Are Food Banks Affected By Rising Grocery Prices?

Many Toms River residents lined up to get a Thanksgiving turkey at Fulfill’s holiday distribution. (Photo courtesy Fulfill)

  JERSEY SHORE – As food prices surge throughout the country, it’s affected the economy in more ways than ever. Higher prices have left many families and individuals struggling to have food on the table for themselves. Along with the inflating prices, many grocery stores and super markets are experiencing a shortage in products to put on their shelves.

  With the COVID-19 pandemic still is full force over a year later, the increase in food cost is just another hurdle for most.

  These effects are hurting individuals more during the holiday season. Some residents now need to rely on food banks and pantries to support themselves. But how are food banks adapting to the rising prices and the decline of supply?

  Fulfill, the local food bank that serves Monmouth and Ocean counties, said that the organization has been able to get the food they need. However, donations are more critical than ever since Fulfill is 87% private donor funded. With prices being higher across the board and fuel also higher for deliveries, they are seeing the effects.

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  “Unfortunately, we don’t see any end in sight with the need for food at the Jersey Shore. We expect the need for food to spike this winter after rent and utility freezes end, and now that added federal unemployment insurance benefits are over. Not everybody has recovered from the pandemic and Fulfill is here to help them get back on their feet,” Fulfill Board Chair Lauren Holman said.

  Fulfill is still serving 215,000 people, 70,000 of them are children. Pre-pandemic, Fulfill served 136,000 people, including 50,000 children. Pre-pandemic, 1 in 10 residents in Monmouth and Ocean Counties were food insecure. Today, that number stands at 1 in 6. Currently they’re serving 850,000 meals per month to those in need in Monmouth and Ocean Counties.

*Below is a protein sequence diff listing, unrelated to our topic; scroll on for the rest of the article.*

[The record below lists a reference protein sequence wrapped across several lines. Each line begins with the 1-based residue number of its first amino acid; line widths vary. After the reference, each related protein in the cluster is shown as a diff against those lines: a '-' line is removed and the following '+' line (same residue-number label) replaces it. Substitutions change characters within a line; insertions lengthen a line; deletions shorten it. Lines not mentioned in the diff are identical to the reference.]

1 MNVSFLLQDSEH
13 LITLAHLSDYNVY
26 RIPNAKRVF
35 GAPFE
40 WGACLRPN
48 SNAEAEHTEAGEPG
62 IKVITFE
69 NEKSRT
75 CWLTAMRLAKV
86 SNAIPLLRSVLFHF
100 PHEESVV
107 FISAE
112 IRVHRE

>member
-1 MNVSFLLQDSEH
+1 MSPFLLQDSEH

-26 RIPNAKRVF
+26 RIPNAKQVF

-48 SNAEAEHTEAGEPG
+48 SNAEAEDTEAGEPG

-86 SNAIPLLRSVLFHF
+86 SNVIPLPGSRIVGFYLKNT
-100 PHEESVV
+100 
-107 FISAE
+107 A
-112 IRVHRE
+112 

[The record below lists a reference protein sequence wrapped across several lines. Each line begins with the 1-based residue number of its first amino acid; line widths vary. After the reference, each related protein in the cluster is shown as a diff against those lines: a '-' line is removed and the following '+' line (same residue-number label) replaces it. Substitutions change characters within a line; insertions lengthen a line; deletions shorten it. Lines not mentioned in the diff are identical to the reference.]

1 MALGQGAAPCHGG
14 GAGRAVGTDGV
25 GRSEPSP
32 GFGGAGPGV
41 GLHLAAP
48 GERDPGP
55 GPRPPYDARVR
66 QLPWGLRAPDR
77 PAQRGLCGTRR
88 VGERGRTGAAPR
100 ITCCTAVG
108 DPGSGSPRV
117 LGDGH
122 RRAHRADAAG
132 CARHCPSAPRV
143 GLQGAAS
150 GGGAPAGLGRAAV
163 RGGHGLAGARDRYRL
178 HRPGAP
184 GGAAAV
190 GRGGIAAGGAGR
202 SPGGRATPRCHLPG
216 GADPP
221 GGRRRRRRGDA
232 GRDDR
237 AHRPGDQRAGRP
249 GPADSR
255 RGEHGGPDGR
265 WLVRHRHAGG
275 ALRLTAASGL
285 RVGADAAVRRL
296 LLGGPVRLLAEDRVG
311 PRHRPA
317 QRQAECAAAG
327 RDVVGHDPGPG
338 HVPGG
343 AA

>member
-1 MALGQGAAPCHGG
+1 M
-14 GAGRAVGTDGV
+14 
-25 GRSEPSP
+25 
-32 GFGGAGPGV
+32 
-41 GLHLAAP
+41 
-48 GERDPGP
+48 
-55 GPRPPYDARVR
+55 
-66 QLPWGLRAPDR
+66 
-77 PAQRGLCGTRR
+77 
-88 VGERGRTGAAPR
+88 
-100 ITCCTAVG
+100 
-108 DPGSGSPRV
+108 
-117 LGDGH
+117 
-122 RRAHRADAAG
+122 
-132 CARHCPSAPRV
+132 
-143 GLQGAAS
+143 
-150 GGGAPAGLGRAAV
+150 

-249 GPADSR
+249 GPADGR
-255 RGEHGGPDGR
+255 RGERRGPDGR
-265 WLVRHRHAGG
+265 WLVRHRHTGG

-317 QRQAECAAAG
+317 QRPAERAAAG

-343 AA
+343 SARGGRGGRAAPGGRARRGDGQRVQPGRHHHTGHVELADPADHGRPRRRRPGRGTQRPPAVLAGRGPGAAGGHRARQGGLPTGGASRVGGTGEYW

Holman stated that during the height of the pandemic last year, the demand for food increased 40%, and they continue to see the same kind of volume.

  “We could always use monetary donations to purchase food. Prices are higher, and we must order food earlier to ensure we receive it when needed.”

Neptune was one of the several locations where Fulfill had their turkey distribution for those in need this Thanksgiving. (Photo courtesy Fulfill)

  Donna Howell, who is the Director of the Howell Emergency Food Pantry, said they’ve seen more and more residents needing help.

  “There’s absolutely been a rise in our local neighbors needing assistance, but what’s even more important is that there’s been a huge rise in people contributing. We’ve had an exceptional outpouring from our residents looking to assist neighbors in need. There’s been a huge uptick in people needing assistance in the past 18 months. But we have seen unbelievable help from the community and local businesses,” Howell said.

  She explained how recently, the organization has taken in more donations than ever before and believes the current price gouging and shortages has not affected the pantry.

  “I think the last two years have taught us a different level of gratitude. Those who have to ability (to donate) have done it regardless of the cost,” Howell said. “The pandemic brought to the forefront a lot of the needs of the local people that some folks didn’t realize were there. We’ve gotten a lot of people who’ve never donated in the past, not just our regulars who have consistently donated throughout the years. I think that’s why we’ve had a lot of donations.”

  Currently, the Howell Emergency Food Pantry is distributing goods in their parking lot in order to provide proper social distancing. If you would like to drop off a donation, visit on Mondays between 9 to 11 a.m. at 449 Adelphia Road in Howell. To go at a different time, you can set up an appointment with Howell by contacting her at: howellemergencyfoodpantry@gmail.com. To send monetary donations, they can be mailed to P.O. Box 580, Howell Township.

  To support Fulfill, residents can send monetary donations, give food or hygiene products donations, host their own food drive or become a volunteer. All information can be found on their website at fulfillnj.org.